GenAI Solutions for Patent Drafting Can Meet High Security Standards Under Self-Regulatory Frameworks

Regulatory frameworks around artificial intelligence (AI) and generative AI platforms have been rapidly developing in recent months. The flurry of political debate created by legislative efforts to protect consumers has caused confusion in many sectors, especially among patent attorneys whose careers depend upon their ability to keep invention disclosures and other client communications confidential.

India and California Legal Reforms Focus on Self-Regulation by Generative AI Providers

Recently, policymakers in two jurisdictions important to the adoption of new technologies have recognized that generative AI providers are capable of meeting the safety risks posed by artificial intelligence. Particularly in the country of India, it appears that lawmakers are walking back certain restrictions that would have prevented the legal profession from considering the use of an algorithm-powered drafting solution for legal documents including patent applications.

In mid-March, India’s Ministry of Electronics and Information Technology (MeitY) issued an advisory rescinding a previous mandate that required generative AI platforms to obtain government approval before offering their services to consumers. Now, AI platforms operating in India can operate more freely if their AI-generated output is appropriately labeled for any possible unreliability or other issues inherent to the output. Under the new guidance, AI providers are being directed to develop mechanisms by which consent popups are provided to consumers to inform them of these risks.

In the United States, the state of California has been a driving force in the global tech world thanks in large part to the incredible success of companies in Silicon Valley. On March 20, the California State Senate published an amended version of SB-1047, the Safe and Secure Innovation for Frontier Artificial Intelligence Systems Act. If enacted, the bill would direct companies operating computer clusters used to power AI platforms to create policies governing the use of their clusters in creating AI models that meet a high threshold for calculations per second. Operators of AI platforms would also be required to make a positive safety determination regarding any hazardous capabilities prior to training the model.

Proactive AI-Powered Platforms for Patent Drafting Will Exceed Security Expectations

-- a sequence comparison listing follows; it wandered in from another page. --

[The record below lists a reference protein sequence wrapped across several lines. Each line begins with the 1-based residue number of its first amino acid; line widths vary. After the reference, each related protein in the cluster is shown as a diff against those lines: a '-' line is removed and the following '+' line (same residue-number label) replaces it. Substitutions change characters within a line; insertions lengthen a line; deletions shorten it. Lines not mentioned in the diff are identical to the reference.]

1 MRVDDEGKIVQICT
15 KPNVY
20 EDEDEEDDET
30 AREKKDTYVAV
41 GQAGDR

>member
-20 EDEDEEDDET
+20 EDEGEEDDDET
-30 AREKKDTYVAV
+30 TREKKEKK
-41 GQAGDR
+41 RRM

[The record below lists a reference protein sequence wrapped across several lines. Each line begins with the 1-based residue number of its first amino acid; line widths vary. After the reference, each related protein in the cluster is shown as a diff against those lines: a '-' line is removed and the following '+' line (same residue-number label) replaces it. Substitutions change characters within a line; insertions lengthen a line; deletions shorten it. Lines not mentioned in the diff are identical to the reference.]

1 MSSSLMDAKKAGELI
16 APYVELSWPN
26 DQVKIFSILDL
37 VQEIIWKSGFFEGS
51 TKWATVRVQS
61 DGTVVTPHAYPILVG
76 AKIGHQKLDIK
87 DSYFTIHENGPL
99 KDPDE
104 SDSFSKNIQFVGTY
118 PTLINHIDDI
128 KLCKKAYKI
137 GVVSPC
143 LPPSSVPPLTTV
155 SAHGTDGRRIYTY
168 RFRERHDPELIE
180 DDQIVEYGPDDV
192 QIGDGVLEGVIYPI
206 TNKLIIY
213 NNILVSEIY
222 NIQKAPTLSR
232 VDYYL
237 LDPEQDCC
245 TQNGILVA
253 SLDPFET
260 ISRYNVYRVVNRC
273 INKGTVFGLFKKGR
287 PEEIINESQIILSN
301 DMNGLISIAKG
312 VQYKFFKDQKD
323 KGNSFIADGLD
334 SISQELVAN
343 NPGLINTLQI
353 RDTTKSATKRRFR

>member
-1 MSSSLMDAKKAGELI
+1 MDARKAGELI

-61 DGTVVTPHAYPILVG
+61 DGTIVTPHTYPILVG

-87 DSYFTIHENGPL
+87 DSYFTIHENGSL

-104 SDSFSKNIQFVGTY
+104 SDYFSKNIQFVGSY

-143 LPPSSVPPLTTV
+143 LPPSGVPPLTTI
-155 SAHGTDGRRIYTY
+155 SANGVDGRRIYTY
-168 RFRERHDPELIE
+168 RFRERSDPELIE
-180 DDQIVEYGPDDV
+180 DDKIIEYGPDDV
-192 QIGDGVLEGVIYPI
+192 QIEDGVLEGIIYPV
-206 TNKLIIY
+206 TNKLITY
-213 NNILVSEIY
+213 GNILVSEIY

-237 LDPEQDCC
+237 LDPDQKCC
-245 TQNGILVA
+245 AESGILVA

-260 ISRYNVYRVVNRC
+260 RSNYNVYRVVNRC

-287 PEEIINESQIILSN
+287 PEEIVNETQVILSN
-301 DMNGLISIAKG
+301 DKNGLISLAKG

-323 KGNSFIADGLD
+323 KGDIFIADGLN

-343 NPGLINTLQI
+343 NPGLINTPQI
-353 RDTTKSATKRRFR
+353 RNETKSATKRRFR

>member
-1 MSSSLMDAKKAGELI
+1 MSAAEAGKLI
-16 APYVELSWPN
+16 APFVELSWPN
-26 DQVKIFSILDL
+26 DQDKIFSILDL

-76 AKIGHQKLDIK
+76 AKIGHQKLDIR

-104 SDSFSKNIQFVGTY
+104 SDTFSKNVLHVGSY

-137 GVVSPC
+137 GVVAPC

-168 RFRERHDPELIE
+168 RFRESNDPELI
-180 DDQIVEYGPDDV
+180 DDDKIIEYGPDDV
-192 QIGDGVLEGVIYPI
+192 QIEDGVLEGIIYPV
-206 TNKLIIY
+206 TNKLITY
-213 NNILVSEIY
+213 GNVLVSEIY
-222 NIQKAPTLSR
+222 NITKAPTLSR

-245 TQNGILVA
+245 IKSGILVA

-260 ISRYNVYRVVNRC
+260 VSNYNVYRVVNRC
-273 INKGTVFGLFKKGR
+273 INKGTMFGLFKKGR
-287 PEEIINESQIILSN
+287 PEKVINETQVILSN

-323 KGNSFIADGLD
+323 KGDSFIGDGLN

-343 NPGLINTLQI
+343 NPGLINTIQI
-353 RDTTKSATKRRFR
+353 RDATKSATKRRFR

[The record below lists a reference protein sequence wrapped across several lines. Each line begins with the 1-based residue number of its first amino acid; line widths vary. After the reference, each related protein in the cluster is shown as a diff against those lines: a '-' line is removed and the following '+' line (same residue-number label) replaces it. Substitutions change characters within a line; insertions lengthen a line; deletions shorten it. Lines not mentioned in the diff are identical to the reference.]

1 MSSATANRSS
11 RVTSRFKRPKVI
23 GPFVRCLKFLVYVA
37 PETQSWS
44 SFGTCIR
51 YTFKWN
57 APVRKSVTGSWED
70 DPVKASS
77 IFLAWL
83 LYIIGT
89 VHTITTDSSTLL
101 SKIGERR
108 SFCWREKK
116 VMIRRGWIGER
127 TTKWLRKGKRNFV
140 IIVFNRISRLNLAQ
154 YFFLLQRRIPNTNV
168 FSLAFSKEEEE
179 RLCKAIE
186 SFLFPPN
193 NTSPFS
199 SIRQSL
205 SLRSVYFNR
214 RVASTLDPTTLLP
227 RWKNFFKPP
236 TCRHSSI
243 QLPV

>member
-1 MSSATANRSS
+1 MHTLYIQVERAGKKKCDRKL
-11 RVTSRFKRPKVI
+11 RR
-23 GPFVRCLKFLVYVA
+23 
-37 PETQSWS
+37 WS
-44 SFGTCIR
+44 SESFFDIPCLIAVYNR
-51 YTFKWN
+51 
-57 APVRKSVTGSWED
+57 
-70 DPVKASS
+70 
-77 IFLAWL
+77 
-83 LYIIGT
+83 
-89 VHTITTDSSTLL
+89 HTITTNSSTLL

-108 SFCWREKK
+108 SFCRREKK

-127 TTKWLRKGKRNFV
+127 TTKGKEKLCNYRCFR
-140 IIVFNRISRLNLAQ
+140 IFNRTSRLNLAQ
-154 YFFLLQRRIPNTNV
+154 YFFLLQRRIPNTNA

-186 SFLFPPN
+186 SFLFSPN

Both India and California are taking an approach to AI regulation that gives generative AI platforms the opportunity to exceed safety and security expectations, even prior to market launch. In patent drafting, the development of internal practices by generative AI companies that reinforce both data encryption and zero data retention can meet the requirements of these laws, even if the AI models themselves don’t reach the computing power threshold set by California’s legislative draft. At davinci, we’ve already implemented many such cybersecurity measures into our patent drafting platform to ensure compliance both with government regulations and rules of legal ethics.

While these regulatory efforts are paving the way for increased adoption of generative AI by many industries, they don’t address the biggest problem most patent attorneys have when assessing a generative AI platform. Every AI company talks about how important security is to them. However, very few actually take the effort needed to develop internal procedures meeting international standards that promise the highest level of cybersecurity. Patent attorneys should always be interested in asking whether their potential AI partner might risk any aspect of the attorney’s ability to represent applicants at patent agencies or patent owners at court. 

These proposed regulatory frameworks are merely the first wave of legal reforms for generative AI expected this year. According to BSA – The Software Alliance, there were a total of 407 AI-related bills that have been proposed across 44 U.S. states as of early February of this year. Many of these bills target high-risk applications of generative AI, including any uses of these platforms that might have legal ramifications. As many of these proposed bills are passed into law, they will ultimately support the operations and business prospects of generative AI firms offering legal drafting services that are properly proactive about addressing cybersecurity and client confidentiality concerns.